Women’s group marks Red and Gold with scholarships


A local professional education sorority is seeing red. And gold.

It’s the 65th anniversary of Beta Omicron, one of more than a hundred chapters of the National Sorority of Phi Delta Kappa. And the organization of teachers, principals, day care providers and librarians did what they enjoyed most: award scholarships to deserving college-bound students.

All of it was part of the sorority’s 21st annual Red and Gold Scholarship Gala held earlier this month at Verdi’s in Westbury. Beta Omicron’s colors were represented at the event that also honored community leaders like Hempstead town councilwoman Dorothy Goosby. 

“The number 21 reminds us to be aware of the changes taking place around us,” said Margarette Galloway, Phi Delta Kappa’s national president. “The latter part of the 21st century has undoubtedly been a time of sweeping change. The number 65 signifies major changes. This is representative of the affirmative, transformational change resulting from Beta Omicron chapter’s influence on the community around you for the past 65 years.” 

Beta Omicron was chartered in 1957, but Phi Delta Kappa itself dates back to 1923 when eight African-American women set out to create a network of teachers promoting the best principles of education.

“Our primary goal is to foster a spirit of sisterhood among educators, as well as to focus on our youth,” said Tiffany Ladson-Lang, Phi Delta Kappa’s regional representative. “The primaries of our organization are youth education and service.”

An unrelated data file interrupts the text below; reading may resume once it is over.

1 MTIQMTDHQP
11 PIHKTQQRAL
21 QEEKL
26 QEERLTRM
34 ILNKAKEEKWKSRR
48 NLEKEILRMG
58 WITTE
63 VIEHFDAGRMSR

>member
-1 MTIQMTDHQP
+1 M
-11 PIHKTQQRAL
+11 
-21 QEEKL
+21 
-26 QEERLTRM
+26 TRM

Councilwoman Goosby was honored for her efforts to strengthen her community.

“She’s a trailblazer in our community,” said Shelley Brazley, her legislative aide. “She’s made history. This organization is so very dear to her heart.”

Goosby filed a class-action suit against the Town of Hempstead in the 1980s claiming the vote-at-large system used to select council members discriminated against minority communities. A federal judge sided with Goosby in 1997, and after the U.S. Supreme Court refused to take up the case, new elections were held for all-seats using a district method in 2000.

By then, Goosby was elected to the town board herself. Although her career before public service focused on her role as a dietitian, Goosby also is a state-certified chemistry teacher, according to her official biography.

Also honored was the “Soror of the Year” — a member who has gone above and beyond the call of duty. This year’s winner was Leona Fowler, who works in Queens. She’s a longtime officer in the chapter who currently chairs Beta Omicron’s civil rights commission.

The scholarship gala raises funds to give young people a chance to pursue — and continue — educational careers.

“We raise money for scholarships for students who are going off to college,” said Karen Lattsone, a member who also teaches at Archer Street School in Freeport. “We want to give to especially those that are very much in need. And we just have fun doing it.”

Scholarships are awarded to graduating seniors from Long Island and Queens who maintain at least a 3.0 GPA, and have shown a capacity to growth their learning environment and community. 

One of those recipients was Kaylee Vernon, a 2022 graduate of Holy Cross High School in Queens. 

“The scholarship just takes the ease off of me and my parents to think, ‘How am I going to pay for things like books?’” she said. 

She’ll use her scholarship at CUNY Baruch College of the City University.

Beta Omicron might be 65, but this coming academic year is a big one for the 3,500 members of Phi Delta Kappa, celebrating the organization’s 100th anniversary — culminating in a “centennial conclave” in Florida next July. 

“In addition to being educators, we’re also a sisterhood,” said Patricia Whitney, the Beta Omicron chapter president. “We’re like family. We love each other, and we care for each other — like family. That’s really the glue that holds our organization together.”